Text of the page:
Language learning is easy. In fact, there’s a formula for it. It goes like this: Input + Practice = Learning.
Firstly, let’s look at “input”. This is basically language that you listen to, read, and “consume” as a learner. You can find language in books, newspaper articles, DVDs, songs and a thousand other places. Input is the most important aspect of language learning. Just look at it like this: if you never heard or read anything in the target language (English), you would never learn anything. That’s really obvious. But a lot of people forget that and focus too much on things that aren’t that important. Remember, babies and young children learnt their first language by being exposed to a LOT of “input” without making any conscious effort to learn – it’s as simple as that.
So, where are you going to get your “input” from? Once again, it’s simple. You need to read and listen to English… a lot. Listening is the most effective method as you absorb language (words, expressions, examples of language structures, etc.) subconsciously. Plus, listening gives you examples of how to speak and pronounce the language.
Reading is also important as you also absorb a lot of language, plus you get to physically see how all the language fits together. So, if you want to learn effectively, you need to read and listen a lot. In fact, the more you read and listen, the faster you’ll learn.
Of course, you have to choose your reading and listening material carefully. You’ll need to get some listening material for your level. But you should also listen to native-speaker level material as this will help you develop an “ear” for the language – an ability to understand native-level speech and conversations. As for reading, you can read graded articles or books, but you should also try to read native-level texts. Choose things that you’re really interested in for extra motivation. For example, if you are interested in the news, then read an online newspaper; or if you are keen on jazz, find a jazz magazine; or if you’re passionate about sailing, get some content related to that topic. You’ll be so interested in the subject, that you won’t even realise that you’re reading in English!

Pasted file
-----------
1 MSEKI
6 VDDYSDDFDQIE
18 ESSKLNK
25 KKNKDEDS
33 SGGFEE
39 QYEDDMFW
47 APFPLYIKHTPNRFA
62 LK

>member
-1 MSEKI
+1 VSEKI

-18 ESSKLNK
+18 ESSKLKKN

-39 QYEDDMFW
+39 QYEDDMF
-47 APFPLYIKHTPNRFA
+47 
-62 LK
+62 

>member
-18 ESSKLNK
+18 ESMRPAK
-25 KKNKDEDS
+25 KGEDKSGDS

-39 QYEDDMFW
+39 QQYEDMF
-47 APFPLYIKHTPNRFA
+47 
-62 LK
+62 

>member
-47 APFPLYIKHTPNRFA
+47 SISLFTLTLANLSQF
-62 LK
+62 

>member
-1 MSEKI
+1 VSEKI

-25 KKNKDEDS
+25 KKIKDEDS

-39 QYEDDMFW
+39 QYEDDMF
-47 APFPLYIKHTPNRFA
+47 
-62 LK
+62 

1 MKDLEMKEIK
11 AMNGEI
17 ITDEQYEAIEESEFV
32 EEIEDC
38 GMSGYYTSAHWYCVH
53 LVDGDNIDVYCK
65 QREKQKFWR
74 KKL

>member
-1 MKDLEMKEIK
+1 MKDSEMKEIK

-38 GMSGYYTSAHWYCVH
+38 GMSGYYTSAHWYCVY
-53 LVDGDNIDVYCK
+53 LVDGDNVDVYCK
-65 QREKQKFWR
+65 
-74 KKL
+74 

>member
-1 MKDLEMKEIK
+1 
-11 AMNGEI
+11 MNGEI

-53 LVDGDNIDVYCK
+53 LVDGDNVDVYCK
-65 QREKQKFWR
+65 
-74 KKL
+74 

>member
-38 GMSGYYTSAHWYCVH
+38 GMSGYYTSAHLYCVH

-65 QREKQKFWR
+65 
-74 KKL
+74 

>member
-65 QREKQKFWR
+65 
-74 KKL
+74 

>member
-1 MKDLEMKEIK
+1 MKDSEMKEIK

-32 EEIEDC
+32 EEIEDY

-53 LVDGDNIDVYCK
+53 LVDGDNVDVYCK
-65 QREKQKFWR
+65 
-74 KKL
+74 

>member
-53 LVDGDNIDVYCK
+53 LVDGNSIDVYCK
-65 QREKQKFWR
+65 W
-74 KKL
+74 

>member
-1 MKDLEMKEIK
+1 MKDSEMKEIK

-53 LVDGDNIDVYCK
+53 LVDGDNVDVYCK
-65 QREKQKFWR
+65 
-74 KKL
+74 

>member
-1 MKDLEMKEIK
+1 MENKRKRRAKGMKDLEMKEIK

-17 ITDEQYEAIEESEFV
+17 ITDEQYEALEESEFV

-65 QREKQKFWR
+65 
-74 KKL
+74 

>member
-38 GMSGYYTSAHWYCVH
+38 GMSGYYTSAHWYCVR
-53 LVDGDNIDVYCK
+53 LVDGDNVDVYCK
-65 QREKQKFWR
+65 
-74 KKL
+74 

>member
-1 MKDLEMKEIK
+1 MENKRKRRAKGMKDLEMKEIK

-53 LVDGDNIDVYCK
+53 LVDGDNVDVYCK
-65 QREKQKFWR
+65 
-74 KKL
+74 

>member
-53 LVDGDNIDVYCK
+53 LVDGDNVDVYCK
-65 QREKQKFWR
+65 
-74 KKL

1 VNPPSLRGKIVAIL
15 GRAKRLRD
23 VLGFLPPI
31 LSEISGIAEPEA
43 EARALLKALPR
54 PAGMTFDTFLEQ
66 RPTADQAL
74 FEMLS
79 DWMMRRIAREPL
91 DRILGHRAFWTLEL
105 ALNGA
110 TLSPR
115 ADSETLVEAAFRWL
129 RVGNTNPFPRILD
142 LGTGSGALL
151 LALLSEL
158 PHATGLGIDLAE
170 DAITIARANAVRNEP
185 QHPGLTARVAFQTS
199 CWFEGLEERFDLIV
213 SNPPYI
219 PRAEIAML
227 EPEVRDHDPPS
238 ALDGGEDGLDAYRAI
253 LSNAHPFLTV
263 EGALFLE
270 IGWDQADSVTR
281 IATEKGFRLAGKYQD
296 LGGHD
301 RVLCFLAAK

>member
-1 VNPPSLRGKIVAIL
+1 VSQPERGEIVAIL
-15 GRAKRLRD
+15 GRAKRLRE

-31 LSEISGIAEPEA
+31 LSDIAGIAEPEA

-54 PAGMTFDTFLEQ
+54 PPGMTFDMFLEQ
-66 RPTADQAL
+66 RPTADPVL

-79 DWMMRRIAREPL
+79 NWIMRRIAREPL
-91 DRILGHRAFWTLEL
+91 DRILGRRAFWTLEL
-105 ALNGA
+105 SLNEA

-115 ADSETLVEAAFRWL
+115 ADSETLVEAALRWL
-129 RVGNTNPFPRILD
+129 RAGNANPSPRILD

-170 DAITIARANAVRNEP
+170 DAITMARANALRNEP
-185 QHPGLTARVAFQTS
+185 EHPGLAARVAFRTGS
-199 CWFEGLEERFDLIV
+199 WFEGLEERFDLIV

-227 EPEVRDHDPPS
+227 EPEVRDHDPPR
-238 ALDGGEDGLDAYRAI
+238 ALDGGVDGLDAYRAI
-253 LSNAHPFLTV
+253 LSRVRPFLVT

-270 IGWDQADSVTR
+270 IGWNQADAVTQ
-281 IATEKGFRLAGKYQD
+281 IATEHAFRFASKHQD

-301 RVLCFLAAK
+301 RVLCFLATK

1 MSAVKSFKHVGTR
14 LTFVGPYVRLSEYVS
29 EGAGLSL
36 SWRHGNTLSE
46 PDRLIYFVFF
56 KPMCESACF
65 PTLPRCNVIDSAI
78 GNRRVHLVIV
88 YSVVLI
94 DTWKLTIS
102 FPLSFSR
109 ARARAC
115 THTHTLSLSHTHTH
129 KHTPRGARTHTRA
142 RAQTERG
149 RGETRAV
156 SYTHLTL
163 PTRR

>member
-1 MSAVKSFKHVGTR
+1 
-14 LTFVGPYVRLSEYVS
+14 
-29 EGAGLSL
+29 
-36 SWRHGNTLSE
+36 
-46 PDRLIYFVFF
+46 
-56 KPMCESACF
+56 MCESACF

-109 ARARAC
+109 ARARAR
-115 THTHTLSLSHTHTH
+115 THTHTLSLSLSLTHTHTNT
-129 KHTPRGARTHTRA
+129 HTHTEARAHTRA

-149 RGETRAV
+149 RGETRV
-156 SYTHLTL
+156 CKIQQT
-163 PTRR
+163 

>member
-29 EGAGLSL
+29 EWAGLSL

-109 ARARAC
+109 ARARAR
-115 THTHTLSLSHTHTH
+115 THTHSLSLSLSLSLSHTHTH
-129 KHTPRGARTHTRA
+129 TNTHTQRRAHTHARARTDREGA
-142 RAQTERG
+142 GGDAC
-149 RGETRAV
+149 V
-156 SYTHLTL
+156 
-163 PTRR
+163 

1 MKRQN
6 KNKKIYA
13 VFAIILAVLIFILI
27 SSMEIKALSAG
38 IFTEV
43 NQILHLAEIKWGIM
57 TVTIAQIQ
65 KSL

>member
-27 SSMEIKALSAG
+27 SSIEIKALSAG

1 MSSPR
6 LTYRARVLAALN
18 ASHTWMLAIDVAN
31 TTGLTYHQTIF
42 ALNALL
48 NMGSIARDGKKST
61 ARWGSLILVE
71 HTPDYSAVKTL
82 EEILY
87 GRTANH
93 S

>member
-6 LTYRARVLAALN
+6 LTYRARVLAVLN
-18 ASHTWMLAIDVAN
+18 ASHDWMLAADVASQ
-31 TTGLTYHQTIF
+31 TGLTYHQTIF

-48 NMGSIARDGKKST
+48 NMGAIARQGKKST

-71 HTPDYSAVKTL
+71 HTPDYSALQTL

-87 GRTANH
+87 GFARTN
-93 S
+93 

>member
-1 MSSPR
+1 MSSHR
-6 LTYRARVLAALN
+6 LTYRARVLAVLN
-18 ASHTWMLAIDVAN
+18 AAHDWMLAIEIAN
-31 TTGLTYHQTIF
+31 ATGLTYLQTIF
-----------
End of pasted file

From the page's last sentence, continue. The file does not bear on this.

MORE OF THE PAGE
Once you are getting lots of input, you also need to practise using the language. You can practise speaking with colleagues or your teacher, or even yourself. So, in order to learn effectively, you need to ensure you are getting lots of language input, and you need to practise using the language. It really is as simple as that. Good luck!